Livingston Parish roads covered in water after major rainfall

Another major rainfall leaves road covered in water around Livingston Parish.
Published: Jan. 30, 2023 at 5:48 PM CST|Updated: Jan. 30, 2023 at 6:12 PM CST
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LIVINGSTON PARISH, La. (WAFB) - Another major rainfall leaves road covered in water around Livingston Parish.

Some homeowners say they feel like they are living in a puddle. “Well, it makes me wonder I we actually want to buy a house around here because this is just insane. I mean for what we pay here in rent, we could buy a house for, but I’m not willing to risk losing something that I own,” says Melissa Butler who lives in Walker.

Butler says pooling water around her house inched higher overnight.

She says she chose to keep her kids home from school today because she couldn’t even see her ditches under the high water and was scared to drive out of her driveway. However, this isn’t the first time her routine has been disrupted by flooding in her neighborhood.

“So, on the 19th, we saw the city or the parish, whoever, come and they had all of their equipment. They dug out both sides of our ditches, the entire way down this road and I was impressed,” adds Butler.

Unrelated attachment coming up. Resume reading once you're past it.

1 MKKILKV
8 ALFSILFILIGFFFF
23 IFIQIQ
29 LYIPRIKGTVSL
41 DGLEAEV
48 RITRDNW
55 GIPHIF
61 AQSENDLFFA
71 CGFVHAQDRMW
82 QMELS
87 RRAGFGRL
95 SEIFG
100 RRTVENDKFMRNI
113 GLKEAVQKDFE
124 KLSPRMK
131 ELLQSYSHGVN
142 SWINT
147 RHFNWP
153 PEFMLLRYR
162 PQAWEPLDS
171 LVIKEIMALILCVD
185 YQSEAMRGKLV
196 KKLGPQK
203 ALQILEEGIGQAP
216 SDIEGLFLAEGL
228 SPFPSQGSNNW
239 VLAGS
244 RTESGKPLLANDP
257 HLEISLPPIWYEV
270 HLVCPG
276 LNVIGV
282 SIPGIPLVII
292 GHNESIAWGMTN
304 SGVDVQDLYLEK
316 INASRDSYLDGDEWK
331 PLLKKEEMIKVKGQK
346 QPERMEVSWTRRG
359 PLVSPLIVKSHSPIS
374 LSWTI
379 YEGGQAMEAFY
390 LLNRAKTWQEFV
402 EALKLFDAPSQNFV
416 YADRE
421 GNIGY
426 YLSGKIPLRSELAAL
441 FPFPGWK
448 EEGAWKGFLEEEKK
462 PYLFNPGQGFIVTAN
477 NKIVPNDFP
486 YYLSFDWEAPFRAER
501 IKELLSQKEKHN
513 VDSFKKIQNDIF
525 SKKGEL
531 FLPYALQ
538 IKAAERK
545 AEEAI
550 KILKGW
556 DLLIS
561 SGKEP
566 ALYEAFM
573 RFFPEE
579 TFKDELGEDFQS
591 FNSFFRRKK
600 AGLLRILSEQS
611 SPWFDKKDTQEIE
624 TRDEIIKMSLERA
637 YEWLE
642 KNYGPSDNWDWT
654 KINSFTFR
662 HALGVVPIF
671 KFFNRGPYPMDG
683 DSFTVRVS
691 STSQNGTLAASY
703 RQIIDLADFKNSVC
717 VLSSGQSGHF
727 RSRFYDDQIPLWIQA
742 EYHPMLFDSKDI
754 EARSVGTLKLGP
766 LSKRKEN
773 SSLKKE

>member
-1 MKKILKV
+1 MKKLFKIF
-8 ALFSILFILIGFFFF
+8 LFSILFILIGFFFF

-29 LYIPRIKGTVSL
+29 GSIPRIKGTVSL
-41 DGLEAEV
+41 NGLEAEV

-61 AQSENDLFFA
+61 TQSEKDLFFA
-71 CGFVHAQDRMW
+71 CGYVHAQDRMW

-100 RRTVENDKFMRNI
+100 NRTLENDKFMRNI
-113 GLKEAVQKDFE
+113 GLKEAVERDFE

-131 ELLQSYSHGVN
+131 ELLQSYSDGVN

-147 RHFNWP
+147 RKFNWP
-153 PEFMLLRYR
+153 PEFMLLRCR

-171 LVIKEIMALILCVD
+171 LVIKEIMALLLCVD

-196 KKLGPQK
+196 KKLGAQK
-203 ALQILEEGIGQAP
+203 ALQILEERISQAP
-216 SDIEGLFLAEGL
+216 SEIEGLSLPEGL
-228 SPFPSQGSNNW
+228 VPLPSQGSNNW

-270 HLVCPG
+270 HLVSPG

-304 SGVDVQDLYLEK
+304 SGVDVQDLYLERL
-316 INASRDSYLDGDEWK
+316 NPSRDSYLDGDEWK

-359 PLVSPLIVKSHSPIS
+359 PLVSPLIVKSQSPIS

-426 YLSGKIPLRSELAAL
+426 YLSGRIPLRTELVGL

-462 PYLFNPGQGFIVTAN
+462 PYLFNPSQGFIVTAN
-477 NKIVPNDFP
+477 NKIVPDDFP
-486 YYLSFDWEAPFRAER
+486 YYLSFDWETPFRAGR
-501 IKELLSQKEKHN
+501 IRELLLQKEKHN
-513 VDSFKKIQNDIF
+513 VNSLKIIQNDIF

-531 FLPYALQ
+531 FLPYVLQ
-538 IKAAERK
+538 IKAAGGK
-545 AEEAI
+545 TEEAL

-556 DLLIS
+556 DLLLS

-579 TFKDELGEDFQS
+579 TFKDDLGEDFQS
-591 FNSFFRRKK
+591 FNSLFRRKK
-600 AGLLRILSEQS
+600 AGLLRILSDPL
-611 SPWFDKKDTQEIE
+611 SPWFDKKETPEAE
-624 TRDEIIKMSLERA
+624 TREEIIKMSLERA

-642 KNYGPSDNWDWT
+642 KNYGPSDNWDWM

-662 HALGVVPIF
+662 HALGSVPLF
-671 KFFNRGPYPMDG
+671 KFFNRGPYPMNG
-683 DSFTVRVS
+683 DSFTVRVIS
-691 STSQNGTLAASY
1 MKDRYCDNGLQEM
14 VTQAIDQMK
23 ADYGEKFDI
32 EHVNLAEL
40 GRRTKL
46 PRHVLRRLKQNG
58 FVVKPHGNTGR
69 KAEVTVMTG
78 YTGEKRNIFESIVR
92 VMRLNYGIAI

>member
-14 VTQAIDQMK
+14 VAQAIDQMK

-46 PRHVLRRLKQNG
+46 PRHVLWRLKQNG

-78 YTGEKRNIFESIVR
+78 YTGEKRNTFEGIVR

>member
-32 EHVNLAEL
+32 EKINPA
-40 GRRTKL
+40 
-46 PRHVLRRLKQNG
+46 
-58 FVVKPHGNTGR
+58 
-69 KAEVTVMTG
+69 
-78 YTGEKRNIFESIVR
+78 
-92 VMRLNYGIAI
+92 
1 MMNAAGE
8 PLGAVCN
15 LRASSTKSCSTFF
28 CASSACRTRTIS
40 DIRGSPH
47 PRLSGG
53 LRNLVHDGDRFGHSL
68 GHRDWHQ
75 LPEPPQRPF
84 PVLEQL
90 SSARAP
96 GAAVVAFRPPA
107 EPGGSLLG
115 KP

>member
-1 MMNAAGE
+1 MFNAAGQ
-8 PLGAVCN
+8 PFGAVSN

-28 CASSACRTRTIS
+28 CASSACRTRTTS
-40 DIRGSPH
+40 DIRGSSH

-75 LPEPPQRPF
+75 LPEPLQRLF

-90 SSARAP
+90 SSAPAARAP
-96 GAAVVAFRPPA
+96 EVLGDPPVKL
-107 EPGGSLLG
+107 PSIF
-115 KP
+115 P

WAFB checked in with the Livingston Parish Office of Homeland Security and Emergency Preparedness. Executive Director Mark Harrell says crews have been clearing out creeks and bayous that clogged up after Hurricane Ida, but many homeowners still saw water rising during this most recent rainstorm.

“There are some, but a lot of those homes are a little bit older and below BFE. So, that why we offer the elevation and acquisition through the Hazard Mitigation Program to try to either buy the homes out or elevate them,” explains Harrell.

Harrell says hundreds have applied for the Hazard Mitigation Program. Despite preventative clearing from emergency preparedness crews, there are still areas that need attention. The Livingston Parish Hurricane Ida Debris shows that everything in red has been cleaned out. The areas in blue are the ones they are currently working on.

“There are some homes that got a little bit of water in it, I don’t think there’s much, but an inch is a lot to the homeowner,” adds Harrell.

Harrell says homeowners can do their art too, by picking up debris from their yards, removing toys or just about anything that could float away and clog a drain.

Government officials are also asking folks to not drive through flooded roadways.

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